|“Why, I’ll just die of AIDS if I don’t score those Onitsuka Tigers!”|
The Meatpacking district in Manhattan used to be a rough industrial zone between the Village and Chelsea where animal carcasses shipped in from the Midwest and beyond were butchered and dressed for restaurants throughout the city. At night, when the factories closed, the area became a shadowy haunt for cruising gays and other sexual renegades who plied their trade on the streets and in the many sex clubs tucked away into its dark corners. Over the past 10 years the area has been targeted by relentlessly voracious developers and has become, inexplicably, a trendy hot spot. The few remaining meat processing plants in the neighborhood sit cheek by jowl with fashion boutiques for Stella McCartney and Alexander McQueen. A posh bistro resides in the space formerly occupied by an S&M club. Butchers in gore-encrusted white coats give the glad eye to passing stick figures on their way from one overpriced boutique to another and on hot summer days the stench of blood putrefying in the gutter mixes with the scent of designer perfume to create a uniquely noisome aroma that is — more than anything I can think of — a symbol of life in Manhattan at the turn of the century.
Last Saturday there was a “block party” in the neighborhood, sponsored by Details magazine, and I stopped by because it was happening on [World AIDS Day]. Given the area’s history in the life of what was gay culture I wanted to see what, if anything, remained to indicate that history. To their credit, Kenneth Cole sponsored a truck out of which they sold designer tee shirts — the proceeds going to AIDS charities. But there were few takers — the real action was in the penthouse cocktail party at the sleek new Gansevoort Hotel, where an army of black-clad schmoozers sipped their drinks and participated in a silent auction of expensive gifts that benefited the neighborhood commercial association. As I wandered through the crowd — a crowd indistinguishable from any just like it at any event just like this one at any time and location in the city’s recent history — I was struck at the amazing efficiency of metastatic wealth. With the precision of a laser scalpel, high-end commercial developers move into a neighborhood and eradicate every unsightly sign of the area’s blemished history, leaving it smooth and clean and perfectly familiar to people like those sipping their cocktails in the penthouse because it has become a brand of neighborhood they know well.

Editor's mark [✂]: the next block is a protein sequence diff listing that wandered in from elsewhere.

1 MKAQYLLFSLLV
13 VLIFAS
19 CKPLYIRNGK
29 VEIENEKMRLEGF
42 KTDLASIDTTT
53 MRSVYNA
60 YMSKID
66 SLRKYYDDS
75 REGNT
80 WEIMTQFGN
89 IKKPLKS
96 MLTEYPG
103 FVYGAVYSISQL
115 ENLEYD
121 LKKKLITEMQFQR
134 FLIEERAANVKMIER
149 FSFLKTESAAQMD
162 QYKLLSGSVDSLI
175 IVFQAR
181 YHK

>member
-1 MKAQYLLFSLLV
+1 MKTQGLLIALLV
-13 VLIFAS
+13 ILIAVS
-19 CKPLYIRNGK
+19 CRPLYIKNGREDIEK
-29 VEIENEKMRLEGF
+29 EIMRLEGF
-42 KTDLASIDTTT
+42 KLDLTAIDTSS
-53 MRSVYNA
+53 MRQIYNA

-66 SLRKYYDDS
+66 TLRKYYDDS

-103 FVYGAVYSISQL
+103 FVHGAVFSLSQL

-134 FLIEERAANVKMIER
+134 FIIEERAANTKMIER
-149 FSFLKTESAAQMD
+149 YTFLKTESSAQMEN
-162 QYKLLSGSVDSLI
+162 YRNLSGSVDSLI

|The New Museum opening. Crowds noticeably avoid the neighboring Bowery Mission (small brick buildings to the right).|
Later in the day I traveled over to the Bowery — a traditionally run-down area and another recent target of the developers — to witness the opening of the New Museum. Trust me, the last thing New York needs is a new museum, especially one dedicated to modern avant-garde art, but that’s what we’ve got. Absurdly huge and designed to look like a series of blocks stacked randomly into the sky, the museum looms incongruously over the old street, dwarfing its hundred-year-old and older neighbors. One of those neighbors, just two doors down, is the Bowery Mission. It may be news that there are still functioning missions in New York. The Bowery Mission has been around for over a hundred and fifty years serving the needs of desperate people in the area. How much longer is anyone’s guess. One assumes that the New Museum would not have made such a significant investment in the area unless they were sure that the kind of people they serve — and who are most certainly not the kind of people served by the Bowery Mission — would be migrating into the neighborhood. If it even makes sense to use the word neighborhood when talking about the effects of metastatic wealth.
What is being lost by this kind of development is the idea of neighborhood itself, of course. In the past in a city like New York neighborhoods were defined by economic or cultural boundaries, often ethnic. The displacement of middle and lower class enclaves by a blandly branded hyper-wealthy commercial class means that we’re rapidly heading into a time where there will basically be just two “neighborhoods” left in Manhattan: a large Asian enclave spreading out from Chinatown on the Lower East Side of the island and… everything else.